Two months after 16 Iranian ballistic missiles struck the US’ Ayn al-Asad Air Base in Western Iraq, the US is finally preparing to move air defense systems into the country. The redeployment has required careful negotiation with Baghdad, as the Iraqi parliament voted in January for a resolution that US troops should leave the country.
‘Growing Threat’ From Iran
“Since May 2019, Iranian proxies and Shiite militia groups in Iraq have increased attacks on US interests and conducted scores of unmanned aerial system reconnaissance flights near US and Iraqi security force bases,” Marine Corps General and head of the US Central Command (CENTCOM) Kenneth McKenzie told the House Armed Services Committee on Tuesday.
“We are in the process of bringing air defense systems, ballistic missile defense systems into Iraq – particularly to protect ourselves against another potential Iranian attack,” he added, noting also a “growing threat posed by unmanned aerial systems, coupled with our lack of dependable, networked capabilities to counter them.”
The general told US lawmakers that Iranian drone capabilities are the region’s “most concerning tactical development,” reiterating Washington’s position that the September 2019 attacks on two Saudi oil facilities were carried out by Iran, despite the Yemeni Houthi movement claiming responsibility for the attack.
McKenzie provided no further details on the transfer of air defense systems, such as a timeline or even which kind of systems are being sent to Iraq.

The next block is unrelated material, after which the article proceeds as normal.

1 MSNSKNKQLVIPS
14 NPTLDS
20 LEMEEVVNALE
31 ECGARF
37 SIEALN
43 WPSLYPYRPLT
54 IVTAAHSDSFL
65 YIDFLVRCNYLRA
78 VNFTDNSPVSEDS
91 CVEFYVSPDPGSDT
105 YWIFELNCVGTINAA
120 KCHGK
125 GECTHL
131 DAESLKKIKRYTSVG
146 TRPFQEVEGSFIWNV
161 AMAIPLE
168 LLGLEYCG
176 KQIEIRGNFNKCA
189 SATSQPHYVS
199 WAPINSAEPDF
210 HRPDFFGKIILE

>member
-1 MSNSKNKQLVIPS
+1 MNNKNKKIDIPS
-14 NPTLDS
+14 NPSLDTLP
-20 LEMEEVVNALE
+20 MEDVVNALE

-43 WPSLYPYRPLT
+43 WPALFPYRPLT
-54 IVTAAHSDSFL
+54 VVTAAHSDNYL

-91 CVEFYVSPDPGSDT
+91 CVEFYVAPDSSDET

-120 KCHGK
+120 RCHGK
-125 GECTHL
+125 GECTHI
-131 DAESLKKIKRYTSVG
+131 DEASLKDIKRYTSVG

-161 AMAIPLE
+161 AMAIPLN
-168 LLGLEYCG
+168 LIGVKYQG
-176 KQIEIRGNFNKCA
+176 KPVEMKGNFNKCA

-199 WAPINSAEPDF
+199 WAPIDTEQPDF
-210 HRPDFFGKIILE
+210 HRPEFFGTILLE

Two of the most likely systems are the infamous MIM-104 Patriot, which once shot down Iraqi SCUD missiles during the 1991 Gulf War, or the Terminal High Altitude Area Defense (THAAD), which has been deployed in South Korea as a bulwark against potential North Korean missile attack.
A third option might have been Israel’s Iron Dome system, but earlier this week, the Pentagon ditched the idea of buying two more batteries after Tel Aviv refused to provide source code for the Iron Dome’s software, preventing its integration into the larger US Integrated Battle Command System, Sputnik reported, citing the Times of Israel.
However, Patriot batteries in Saudi Arabia also failed to engage the drones that attacked Abqaiq and Khourais oil fields in September 2019, as the missile systems are oriented above the horizon. In the weeks after the attack, the US began weighing the option of employing its own kamikaze drones as point air defense against other drones, since the Pentagon has so de-emphasized tactical anti-air capabilities in the decades since the end of the Cold War as to leave US forces without other options.
The January 8 missile attack by Iran on US forces in Iraq was directly precipitated by a US airstrike near Baghdad International Airport on January 3 that killed Iranian Quds Force commander Gen. Qasem Soleimani, a hugely popular commander who led the fight against Daesh in Iraq and Syria. The airstrike also killed Abu Mahdi al-Muhandis, deputy commander of Iraq’s Popular Mobilization Forces, as well as several other high-ranking officials in the PMF.
Days later, the Iraqi parliament voted for a nonbinding resolution asking US forces to leave Iraq, which was reiterated by the country’s president and prime minister. In response, US officials doubled down on their presence in the country, rejecting the request and threatening to restrict Baghdad’s access to the Federal Reserve Bank of New York account in which Iraq’s oil revenues have been deposited.
“Our presence sends a clear signal about our capabilities and our will to defend partners and US national interests,” McKenzie said. “Going forward, it is CENTCOM’s objective to posture forces in the region with the operational depth to achieve a consistent state of deterrence against Iran and be adaptable to future Iranian threats.”
The US has roughly 5,300 troops deployed in Iraq, where they have been since they invaded in 2003 and overthrew Iraqi President Saddam Hussein.